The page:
September 6, 2013
Wednesday’s 10-7 vote in the Senate Foreign Relations Committee supporting an authorization of military attacks on Syria may have been affected by varying levels of financial support the senators got from political action committees representing the defense industry, and from the companies’ employees. As The Daily Mail reports, on average, a ‘yes’-voting senator received 83% more money from defense contractors than one who voted ‘no.’ Committee members who voted Wednesday to support the proposal collected an average of $72,850 in defense campaign financing between 2007 and 2012, Wired magazine reported, based on data collected by the Center for Responsive Politics. Those who dissented in the committee vote averaged $39,770, with the four senators who received the least amount of defense dollars, ranging from $14,000 to $19,250, all voted no. At a Pentagon-estimated cost of around $5 billion per month (for a 2-month deployment) – and in light of our previous discussion on lobbying ROIs – is it any wonder?
Among the biggest contributors to senators involved in yesterday’s vote were Lockheed Martin, Boeing, United Technologies and Honeywell International, companies that make everything from stealth bombers to long-range missiles and aerial drones.
While members of Congress have complained that Pentagon budget cuts due to the 2013 budget sequester will hamper any military effort in the Middle East, those giant contractors will likely benefit from any military action.
A single Tomahawk cruise missile costs the government between $700,000 and $1.4 million, according to published estimates. And each unmanned Predator aerial drone sets the Defense Department back a whopping $4 million.
In 2012 A Pentagon spokesman told CNN that it costs another $815,000 per year to pay, deploy, feed, house, arm and maintain every soldier on the ground in Afghanistan.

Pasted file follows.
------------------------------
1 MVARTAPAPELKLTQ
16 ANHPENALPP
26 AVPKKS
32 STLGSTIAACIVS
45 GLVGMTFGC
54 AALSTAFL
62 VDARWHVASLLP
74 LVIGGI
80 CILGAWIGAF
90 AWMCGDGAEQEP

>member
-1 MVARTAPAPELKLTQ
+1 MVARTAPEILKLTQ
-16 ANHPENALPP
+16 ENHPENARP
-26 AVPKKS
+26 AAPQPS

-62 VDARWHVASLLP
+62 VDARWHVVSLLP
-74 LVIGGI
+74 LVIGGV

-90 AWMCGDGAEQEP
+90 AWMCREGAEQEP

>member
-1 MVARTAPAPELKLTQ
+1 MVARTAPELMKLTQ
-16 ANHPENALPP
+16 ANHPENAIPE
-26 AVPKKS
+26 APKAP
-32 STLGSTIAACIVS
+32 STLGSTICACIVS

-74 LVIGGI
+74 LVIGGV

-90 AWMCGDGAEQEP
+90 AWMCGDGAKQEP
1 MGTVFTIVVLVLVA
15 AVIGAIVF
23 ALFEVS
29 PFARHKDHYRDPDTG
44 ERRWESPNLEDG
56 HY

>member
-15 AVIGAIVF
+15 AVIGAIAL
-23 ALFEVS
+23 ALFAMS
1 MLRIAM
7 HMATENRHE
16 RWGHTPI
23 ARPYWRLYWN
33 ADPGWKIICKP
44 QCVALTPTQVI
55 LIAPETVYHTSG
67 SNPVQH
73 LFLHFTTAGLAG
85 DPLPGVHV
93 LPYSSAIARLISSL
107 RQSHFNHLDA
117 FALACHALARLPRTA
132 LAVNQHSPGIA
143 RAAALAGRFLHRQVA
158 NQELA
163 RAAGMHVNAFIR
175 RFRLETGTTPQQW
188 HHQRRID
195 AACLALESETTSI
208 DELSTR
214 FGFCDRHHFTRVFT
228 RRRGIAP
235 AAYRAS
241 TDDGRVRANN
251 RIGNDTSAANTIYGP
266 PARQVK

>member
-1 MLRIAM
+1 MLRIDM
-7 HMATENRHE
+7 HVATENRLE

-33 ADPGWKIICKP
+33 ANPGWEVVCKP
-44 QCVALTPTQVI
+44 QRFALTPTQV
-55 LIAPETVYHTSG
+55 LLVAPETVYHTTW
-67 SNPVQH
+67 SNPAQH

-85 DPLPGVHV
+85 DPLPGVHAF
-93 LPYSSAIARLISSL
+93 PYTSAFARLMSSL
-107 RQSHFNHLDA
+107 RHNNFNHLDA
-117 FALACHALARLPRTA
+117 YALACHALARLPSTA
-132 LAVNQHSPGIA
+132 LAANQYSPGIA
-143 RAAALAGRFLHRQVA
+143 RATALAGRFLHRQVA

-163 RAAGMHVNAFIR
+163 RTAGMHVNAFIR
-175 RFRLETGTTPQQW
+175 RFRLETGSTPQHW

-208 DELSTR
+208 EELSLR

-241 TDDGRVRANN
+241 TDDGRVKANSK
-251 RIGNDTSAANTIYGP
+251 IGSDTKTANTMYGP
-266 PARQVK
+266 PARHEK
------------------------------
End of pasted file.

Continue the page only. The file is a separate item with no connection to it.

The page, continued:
Applying that math to the 75,000 troops the Pentagon has said it will need to secure Syrian chemical weapons sites, a two-month deployment at similar costs would cost $5.09 billion per month.
And as a reminder, here again is the Greatest ROI opportunity ever… if only to corporations:
The dream of virtually anyone who has ever traded even one share of stock has always been to generate above market returns, also known as alpha, preferably in a long-term horizon. Why? Because those who manage to return 30%, 20% even 10% above the S&P over the long run, become, all else equal (expert networks and collocated flow-frontrunning HFT boxes aside), legendary investors in the eyes of the general public, which brings the ancillary benefits of fame and fortune (usually in the form of 2 and 20). This is the ultimate goal of everyone who works on Wall Street. Yet, ironically, what most don’t realize, is that these returns, or Returns On Investment (ROI), are absolutely meaningless when put side by side next to something few think about when considering investment returns.
Because it is the ROIs for various forms of lobbying the put the compounded long-term returns of the market to absolute shame. As the following infographic demonstrates, ROIs on various lobbying efforts range from a whopping 5,900% (oil subsidies) to a gargantuan 77,500% (pharmaceuticals).
How are these mingboggling returns possible? Simple – because they appeal to the weakest link: the most corrupt, bribable, and infinitely greedy unit of modern society known as ‘the politician‘.
Yet who benefits from these tremendous arbitrage opportunities? Not you and I, that is for certain.
No – it is the faceless corporations – the IBM Stellar Sphere, the Microsoft Galaxy, Planet Starbucks – which are truly in the control nexus of modern society, and which, precisely courtesy of these lobbying “efforts”, in which modest investments generate fantastic returns allowing the status quo to further entrench itself, take advantage of this biggest weakness of modern “developed” society to make the rich much richer (a/k/a that increasingly thinner sliver of society known as investors), who are the sole beneficiaries of this “Amazing ROI” – the stock market is merely one grand (and lately broken, and very much manipulated) distraction, to give everyone the impression the playing field is level.
This article was posted: Friday, September 6, 2013 at 4:52 am